We had been living for a while with a 2000 Watt, 12 Volt based Inverter. This was a problem with many loads being 80-100% of the capacity. A stronger inverter was needed and switching to 2800-3000 Watt 12 Volt Inverters did not really provide a lot of extra room plus the DC wiring was already stressed with 200+ Ampere going between batteries and Inverter. The solution was to change to higher Battery Volt in the House Batteries. Going 24 Volt (4000 Watt Inverter) or 48 Volt (4400 Watt Inverter) was the options. Looking at charging (Solar Panel Volt should be higher than Battery Volt for most controllers) and the general safety was 24 Volt enough to solve the problem with too low AC capacity and very thick wires. A Magnum MS4024 replaced the original Inverter. Our original inverter had two 20 Ampere breakers built in, we had to add an external breaker box for this. But at the same time could we also add an extra control that disconnected power based on the Battery Volt, we use this for our Fireplace and Air Conditioning that cannot drain more than 40% of the stored energy.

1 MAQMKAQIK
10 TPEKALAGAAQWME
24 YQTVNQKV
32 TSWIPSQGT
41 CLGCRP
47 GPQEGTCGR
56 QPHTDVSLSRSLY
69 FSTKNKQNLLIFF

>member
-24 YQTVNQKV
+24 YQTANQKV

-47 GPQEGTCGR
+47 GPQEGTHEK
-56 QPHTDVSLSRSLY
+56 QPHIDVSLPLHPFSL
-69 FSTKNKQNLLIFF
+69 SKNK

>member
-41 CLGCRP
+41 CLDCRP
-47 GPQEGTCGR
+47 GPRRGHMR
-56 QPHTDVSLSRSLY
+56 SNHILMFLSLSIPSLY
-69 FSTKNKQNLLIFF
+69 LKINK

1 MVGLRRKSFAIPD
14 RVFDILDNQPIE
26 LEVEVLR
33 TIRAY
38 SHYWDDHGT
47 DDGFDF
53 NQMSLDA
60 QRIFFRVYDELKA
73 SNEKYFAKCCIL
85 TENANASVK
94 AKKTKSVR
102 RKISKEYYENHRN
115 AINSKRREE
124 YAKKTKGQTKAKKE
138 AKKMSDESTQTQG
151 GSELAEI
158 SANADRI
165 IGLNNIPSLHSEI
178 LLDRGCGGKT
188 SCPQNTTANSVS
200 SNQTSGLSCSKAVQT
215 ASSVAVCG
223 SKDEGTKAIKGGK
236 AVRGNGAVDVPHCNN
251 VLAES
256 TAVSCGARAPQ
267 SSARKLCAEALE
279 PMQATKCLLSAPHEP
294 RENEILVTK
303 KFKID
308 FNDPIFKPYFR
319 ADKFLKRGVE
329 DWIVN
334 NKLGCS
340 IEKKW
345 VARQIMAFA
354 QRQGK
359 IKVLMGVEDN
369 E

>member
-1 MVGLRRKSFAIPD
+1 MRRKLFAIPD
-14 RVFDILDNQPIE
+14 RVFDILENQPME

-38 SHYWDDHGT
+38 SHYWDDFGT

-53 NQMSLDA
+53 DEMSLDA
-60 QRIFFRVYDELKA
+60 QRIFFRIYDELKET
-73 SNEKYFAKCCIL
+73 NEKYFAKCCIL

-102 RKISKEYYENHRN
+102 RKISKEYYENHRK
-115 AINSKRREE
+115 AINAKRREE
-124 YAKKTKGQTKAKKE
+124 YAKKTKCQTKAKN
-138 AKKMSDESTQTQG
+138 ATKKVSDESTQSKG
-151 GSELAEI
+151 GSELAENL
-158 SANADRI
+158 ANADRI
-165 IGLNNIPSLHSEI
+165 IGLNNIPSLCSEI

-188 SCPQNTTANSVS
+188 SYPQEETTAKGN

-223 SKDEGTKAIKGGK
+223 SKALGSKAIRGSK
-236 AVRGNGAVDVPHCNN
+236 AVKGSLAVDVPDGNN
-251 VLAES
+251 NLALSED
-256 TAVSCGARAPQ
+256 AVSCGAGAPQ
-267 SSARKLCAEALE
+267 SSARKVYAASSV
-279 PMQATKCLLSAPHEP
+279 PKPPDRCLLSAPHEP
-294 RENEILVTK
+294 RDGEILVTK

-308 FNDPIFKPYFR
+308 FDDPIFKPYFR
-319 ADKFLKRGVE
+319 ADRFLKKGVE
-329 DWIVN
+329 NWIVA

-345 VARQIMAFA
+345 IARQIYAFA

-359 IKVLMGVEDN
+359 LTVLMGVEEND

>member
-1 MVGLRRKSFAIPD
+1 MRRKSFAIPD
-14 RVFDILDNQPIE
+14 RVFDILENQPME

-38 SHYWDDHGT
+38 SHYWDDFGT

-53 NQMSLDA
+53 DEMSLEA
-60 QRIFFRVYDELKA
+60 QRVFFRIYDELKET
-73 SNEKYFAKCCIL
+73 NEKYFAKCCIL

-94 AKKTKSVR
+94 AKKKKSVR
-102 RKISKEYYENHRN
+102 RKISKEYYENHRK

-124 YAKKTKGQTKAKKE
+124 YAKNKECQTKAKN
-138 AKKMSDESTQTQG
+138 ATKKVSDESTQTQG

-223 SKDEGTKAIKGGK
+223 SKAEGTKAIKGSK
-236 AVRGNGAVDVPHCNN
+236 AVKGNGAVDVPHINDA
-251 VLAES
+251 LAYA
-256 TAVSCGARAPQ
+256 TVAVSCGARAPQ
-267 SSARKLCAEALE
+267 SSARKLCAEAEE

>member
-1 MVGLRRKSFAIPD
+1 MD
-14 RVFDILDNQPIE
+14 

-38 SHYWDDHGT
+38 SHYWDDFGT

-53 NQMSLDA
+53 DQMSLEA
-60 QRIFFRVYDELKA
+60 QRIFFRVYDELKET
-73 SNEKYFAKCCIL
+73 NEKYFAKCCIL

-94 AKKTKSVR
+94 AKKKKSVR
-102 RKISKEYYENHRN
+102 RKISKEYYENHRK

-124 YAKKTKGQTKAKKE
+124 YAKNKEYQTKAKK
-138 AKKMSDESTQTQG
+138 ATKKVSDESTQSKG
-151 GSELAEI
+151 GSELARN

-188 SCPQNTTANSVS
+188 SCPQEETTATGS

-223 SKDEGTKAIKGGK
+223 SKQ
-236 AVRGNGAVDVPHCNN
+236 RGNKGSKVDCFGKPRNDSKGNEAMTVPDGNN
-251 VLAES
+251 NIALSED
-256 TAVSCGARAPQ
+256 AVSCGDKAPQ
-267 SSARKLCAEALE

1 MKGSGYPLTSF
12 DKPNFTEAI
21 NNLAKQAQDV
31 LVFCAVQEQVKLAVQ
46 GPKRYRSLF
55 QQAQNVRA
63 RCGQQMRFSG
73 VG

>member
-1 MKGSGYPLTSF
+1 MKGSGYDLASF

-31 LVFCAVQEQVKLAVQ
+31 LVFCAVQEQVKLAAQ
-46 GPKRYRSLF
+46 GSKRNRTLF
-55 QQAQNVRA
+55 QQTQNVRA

Switching the House Battery to 24 Volt solved the 120 Volt AC problems, but left a new issue with running lights, fans, and sensors that all require 12 Volt. A Samlex DC to DC converter is now providing the 12 Volt for the House with the benefit of always having the same 13.6 Volt and fans running the same speed.

Two very high loads with over 200 Ampere (Starting Generator and Hydraulic Leveling) is running directly from the Engine Battery that is 12 Volt.

House Battery

Space and weight are premium in an RV and we did not want to use the room inside or other storage bays for batteries. The total space we had available was the room for the original 8 Golf Cart batteries weighing 530 pounds. Using Lead Acid Batteries is the maximum capacity 8 x 6 Volt x 235 AH = 11.3 kWh, but only 50% is useful for 5.6 kWh, that is not enough. To get to 20 kWh of stored energy would 28 batteries be required with a weight of 1850 pounds.